Radical Right Attacks McCain Over Global Warming. Think Progress, February 22, 2007. "Sen. John McCain said what has now become conventional wisdom: that the Bush administration's inaction on global warming has had damaging consequences for our environment. 'I would assess this administration's record on global warming as terrible. And I have held hearings when I was chairman of the Commerce Committee for years and got no cooperation from the administration on this issue whatsoever,' McCain said [on Wednesday in California]. For speaking such a casual truth, McCain has come under attack from the small contingent of global warming deniers on the right who refuse to accept the science. A few examples of the attacks: Ankle Biting Pundits: 'McCain Sides With The Loony Left On Global Warming. … No Senator McCain, the President's record on global warming is not terrible. Just because he doesn't want to go along with the Euro's and the lefties in voluntarily destroying our economy doesn't make him wrong'... Jon Fleischman: 'McCain Embraces Environmental Extremism in California Appearance'... National Review: 'He's in CA doing "non-political" global warming events?? Gee, and they wonder why conservatives don't trust him.'"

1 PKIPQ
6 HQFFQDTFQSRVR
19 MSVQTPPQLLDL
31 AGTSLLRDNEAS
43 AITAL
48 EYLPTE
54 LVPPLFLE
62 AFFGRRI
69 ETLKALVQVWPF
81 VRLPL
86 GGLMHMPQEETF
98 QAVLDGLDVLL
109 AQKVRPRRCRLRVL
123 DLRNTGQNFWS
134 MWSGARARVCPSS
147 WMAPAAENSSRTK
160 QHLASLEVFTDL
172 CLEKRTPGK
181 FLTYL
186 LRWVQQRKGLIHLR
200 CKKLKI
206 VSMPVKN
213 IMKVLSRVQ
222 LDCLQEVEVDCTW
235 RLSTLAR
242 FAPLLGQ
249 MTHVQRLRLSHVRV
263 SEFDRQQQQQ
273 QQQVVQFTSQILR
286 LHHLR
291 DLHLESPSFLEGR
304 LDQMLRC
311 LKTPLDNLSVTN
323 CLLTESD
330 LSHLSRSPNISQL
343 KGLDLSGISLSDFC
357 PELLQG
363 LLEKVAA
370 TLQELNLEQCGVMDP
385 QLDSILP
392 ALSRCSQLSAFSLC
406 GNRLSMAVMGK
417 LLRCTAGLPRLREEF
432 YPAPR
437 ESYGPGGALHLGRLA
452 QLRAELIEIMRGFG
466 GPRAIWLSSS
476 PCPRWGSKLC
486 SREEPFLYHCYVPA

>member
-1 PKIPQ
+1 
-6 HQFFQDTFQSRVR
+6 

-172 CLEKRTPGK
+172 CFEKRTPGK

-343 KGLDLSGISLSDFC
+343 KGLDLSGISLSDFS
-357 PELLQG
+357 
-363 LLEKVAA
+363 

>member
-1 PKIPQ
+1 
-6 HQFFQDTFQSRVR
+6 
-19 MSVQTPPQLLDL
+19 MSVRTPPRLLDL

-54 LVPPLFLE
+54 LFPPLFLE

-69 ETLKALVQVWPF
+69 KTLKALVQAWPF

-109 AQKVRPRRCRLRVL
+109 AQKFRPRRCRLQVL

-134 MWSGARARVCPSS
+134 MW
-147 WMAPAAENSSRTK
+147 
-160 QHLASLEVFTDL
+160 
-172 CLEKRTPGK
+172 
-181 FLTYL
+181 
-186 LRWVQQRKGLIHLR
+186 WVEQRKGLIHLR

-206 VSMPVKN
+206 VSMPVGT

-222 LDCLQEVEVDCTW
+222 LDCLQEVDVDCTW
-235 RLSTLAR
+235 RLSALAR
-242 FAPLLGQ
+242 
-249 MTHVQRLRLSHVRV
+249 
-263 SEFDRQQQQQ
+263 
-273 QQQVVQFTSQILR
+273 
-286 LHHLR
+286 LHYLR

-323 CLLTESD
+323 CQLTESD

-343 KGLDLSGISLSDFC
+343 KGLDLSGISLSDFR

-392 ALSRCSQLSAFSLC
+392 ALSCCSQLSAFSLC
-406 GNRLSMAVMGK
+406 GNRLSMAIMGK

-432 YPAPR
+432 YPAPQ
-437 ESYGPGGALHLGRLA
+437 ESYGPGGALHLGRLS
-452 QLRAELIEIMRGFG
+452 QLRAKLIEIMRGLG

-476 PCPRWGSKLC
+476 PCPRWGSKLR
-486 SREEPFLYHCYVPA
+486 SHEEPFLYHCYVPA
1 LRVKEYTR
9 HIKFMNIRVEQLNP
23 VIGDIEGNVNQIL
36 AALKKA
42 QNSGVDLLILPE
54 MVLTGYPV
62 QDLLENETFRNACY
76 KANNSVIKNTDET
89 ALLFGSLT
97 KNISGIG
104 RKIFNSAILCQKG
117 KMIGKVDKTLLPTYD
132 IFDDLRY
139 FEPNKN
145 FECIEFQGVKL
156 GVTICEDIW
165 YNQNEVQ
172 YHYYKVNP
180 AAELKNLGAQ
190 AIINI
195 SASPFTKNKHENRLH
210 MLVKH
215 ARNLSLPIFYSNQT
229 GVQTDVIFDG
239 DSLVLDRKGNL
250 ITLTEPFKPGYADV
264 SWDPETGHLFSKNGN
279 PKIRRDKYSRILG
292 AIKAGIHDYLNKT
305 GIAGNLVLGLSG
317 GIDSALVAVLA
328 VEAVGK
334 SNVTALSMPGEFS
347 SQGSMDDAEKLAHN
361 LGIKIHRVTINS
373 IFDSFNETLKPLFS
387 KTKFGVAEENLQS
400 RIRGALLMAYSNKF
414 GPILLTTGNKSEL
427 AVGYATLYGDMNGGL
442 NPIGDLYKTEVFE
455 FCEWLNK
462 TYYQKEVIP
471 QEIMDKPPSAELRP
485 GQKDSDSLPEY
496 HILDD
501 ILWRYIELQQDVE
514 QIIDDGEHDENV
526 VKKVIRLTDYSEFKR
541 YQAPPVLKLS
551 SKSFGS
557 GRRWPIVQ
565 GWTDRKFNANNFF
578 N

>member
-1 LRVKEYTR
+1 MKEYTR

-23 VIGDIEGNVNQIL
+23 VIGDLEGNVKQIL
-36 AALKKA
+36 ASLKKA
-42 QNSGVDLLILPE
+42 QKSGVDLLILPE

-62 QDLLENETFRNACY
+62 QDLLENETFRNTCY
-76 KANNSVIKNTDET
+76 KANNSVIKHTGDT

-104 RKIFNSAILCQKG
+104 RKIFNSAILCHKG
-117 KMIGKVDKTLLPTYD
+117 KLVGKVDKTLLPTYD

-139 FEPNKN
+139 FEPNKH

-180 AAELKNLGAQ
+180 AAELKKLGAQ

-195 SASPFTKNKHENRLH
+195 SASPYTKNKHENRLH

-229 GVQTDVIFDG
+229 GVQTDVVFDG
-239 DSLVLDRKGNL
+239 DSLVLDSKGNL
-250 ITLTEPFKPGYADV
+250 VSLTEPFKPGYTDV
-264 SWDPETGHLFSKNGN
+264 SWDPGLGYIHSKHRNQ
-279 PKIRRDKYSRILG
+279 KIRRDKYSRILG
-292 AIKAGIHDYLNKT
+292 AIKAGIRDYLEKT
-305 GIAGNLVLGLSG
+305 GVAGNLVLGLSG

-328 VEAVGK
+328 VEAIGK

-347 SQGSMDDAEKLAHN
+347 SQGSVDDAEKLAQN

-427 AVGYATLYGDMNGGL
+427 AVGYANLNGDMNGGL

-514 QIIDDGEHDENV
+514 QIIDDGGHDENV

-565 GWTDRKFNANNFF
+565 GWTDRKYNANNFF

Poll Finds Strong Support in Europe and U.S. for Polluter Taxes. By Meg Bortin, The International Herald Tribune, February 23, 2007. "At a time when world concern about global warming is on the rise, residents polled in five European countries and the United States overwhelmingly said they believed that industrial companies should be taxed according to the amount of pollution they produce, a new survey has found. The poll, conducted for the International Herald Tribune and the French television station France 24 by Harris Interactive, an online polling organization, surveyed 6,576 people in Britain, France, Germany, Italy, Spain and the United States. Asked whether they supported the 'polluter must pay' idea for industry — that the more a company pollutes, the more it should be taxed — 92 percent said yes in France, Italy and Spain. In Germany, 89 percent agreed, while 82 percent of Americans and 81 percent of Britons also said yes."